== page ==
Practice Statement Law Administration

PS LA 2012/6

Exercise of Commissioner's discretion to retain a refund
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FOI status: may be released
Contents  
1. What this practice statement is about
2. What does section 8AAZLGA enable me to do?
3. When can I exercise the Commissioner's discretion under section 8AAZLGA?
4. Can I exercise this discretion over any refund?
5. What if there are errors in the lodgment?
6. What factors must I take into account when exercising this discretion?
7. Are some factors more important than others?
8. What happens if no information is available?
9. How often should I reconsider the decision to retain an amount?
10. What tools may I use to identify potential cases for verification?
11. Within what timeframe must I make a decision?
12. What do I communicate to the taxpayer and when?
13. When must I refund the retained amount?
14. What records should I keep?
15. Can the taxpayer object and within what timeframe?
16. When must I notify the taxpayer of their right to object?
17. Are there any other restrictions on the taxpayer's right to object?
18. How does section 8AAZLGA interact with sections 8AAZLF, 8AAZLG and 8AAZLH?
19. More information
Appendix

This practice statement is an internal ATO document, and is an instruction to ATO staff.

If taxpayers rely on this practice statement, they will be protected from interest and penalties in the following way. If a statement turns out to be incorrect and taxpayers underpay their tax as a result, they will not have to pay a penalty. Nor will they have to pay interest on the underpayment provided they reasonably relied on this practice statement in good faith. However, even if they don't have to pay a penalty or interest, taxpayers will have to pay the correct amount of tax provided the time limits under the law allow it.

This Law Administration Practice Statement explains when you may reasonably exercise the Commissioner's discretion to retain a refund for verification purposes.

1. What this practice statement is about

This practice statement provides you with guidance on when you may reasonably exercise the Commissioner's discretion to retain a taxpayer's refund for verification purposes by applying section 8AAZLGA of the Taxation Administration Act 1953 (TAA).[1]

2. What does section 8AAZLGA enable me to do?

Section 8AAZLGA enables the Commissioner to retain, in certain circumstances, a running balance account (RBA) surplus, or other credit, that we would otherwise have to refund to the taxpayer.

If you retain an amount, you (on behalf of the Commissioner) must inform the taxpayer within:

·
14 days for an RBA surplus
·
30 days for other credits.[2]

If you do not inform the taxpayer within the statutory period, the amount must be paid by the day after the end of that period.

Where the taxpayer has been informed, you can retain the amount, but only until it is either no longer reasonable to require verification or there is a change in the amount that the Commissioner is required to refund under an assessment or amended assessment once verification activities are complete (whichever is first).

When exercising this discretion, you should consider each case on its merits, and on the basis of all legislative factors and relevant facts. You must consider all relevant matters prescribed for the exercise of the discretion, and must not take into account irrelevant factors. You must exercise your own judgment in arriving at an appropriate decision in good faith and without bias.[3]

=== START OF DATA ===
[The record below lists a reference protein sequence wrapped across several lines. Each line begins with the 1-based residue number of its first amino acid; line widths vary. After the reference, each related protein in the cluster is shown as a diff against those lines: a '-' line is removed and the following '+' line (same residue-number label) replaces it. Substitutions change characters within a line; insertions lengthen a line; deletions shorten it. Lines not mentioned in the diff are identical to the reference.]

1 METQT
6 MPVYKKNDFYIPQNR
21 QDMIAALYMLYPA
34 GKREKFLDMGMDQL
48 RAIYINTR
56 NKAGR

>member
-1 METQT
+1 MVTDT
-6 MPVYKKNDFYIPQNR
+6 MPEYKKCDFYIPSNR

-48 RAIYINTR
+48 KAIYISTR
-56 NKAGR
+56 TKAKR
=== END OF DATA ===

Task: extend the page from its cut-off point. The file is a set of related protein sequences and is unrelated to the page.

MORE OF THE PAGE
3. When can I exercise the Commissioner's discretion under section 8AAZLGA?

There are two circumstances in which you may exercise this discretion:

1.
Where it 'would be reasonable to require verification of information' contained in a notification provided to the Commissioner that affects (or may affect) the amount that would otherwise have to be refunded to the taxpayer.[4]
2.
Where the taxpayer has requested the Commissioner to retain the amount for verification of the notified information, and the request has not been withdrawn.[5]

Circumstance 1: verification[6]

In this context 'verification' means actions or enquiries to prove, ascertain or establish the truthfulness, correctness or accuracy of the information provided.[7] Verification activities may include, but are not limited to, searches of internal and external databases or other information held by the Commissioner,[8] or enquiries of the taxpayer or third parties (such as requests for information and documentation).

You can also apply section 8AAZLGA when it is reasonable to require verification of information contained in a notification that does not give rise to an entitlement to a refund for the taxpayer. This occurs when a notification affects the amount that the Commissioner would otherwise have to refund to a taxpayer under section 8AAZLF.

For further guidance on how section 8AAZLGA interacts with other provisions see section 18.

Circumstance 2: taxpayer requests the Commissioner retains an amount[9]

This type of request might occur when a taxpayer is concerned that their refund claim may be incorrect. When you receive a taxpayer request to retain a refund for verification, the making of the request itself is a relevant (and ordinarily strong) factor, in making any decision to retain the refund. However, you do not have to agree to a taxpayer request to retain the amount. You must still consider all factors listed in subsection 8AAZLGA(2) in considering whether to retain the amount.

If you grant the taxpayer's request, you must inform the taxpayer that the amount has been retained by the end of 14 or 30 days after the date of lodgment of the relevant 'notification'.[10] Once you have made the decision to retain the amount and informed the taxpayer, you may continue to retain the amount for verification even if the taxpayer subsequently withdraws their request. You may do this when it is reasonable for you to require verification of information contained in the 'notification' and the verification relates to the amount that would otherwise have to be refunded to the taxpayer.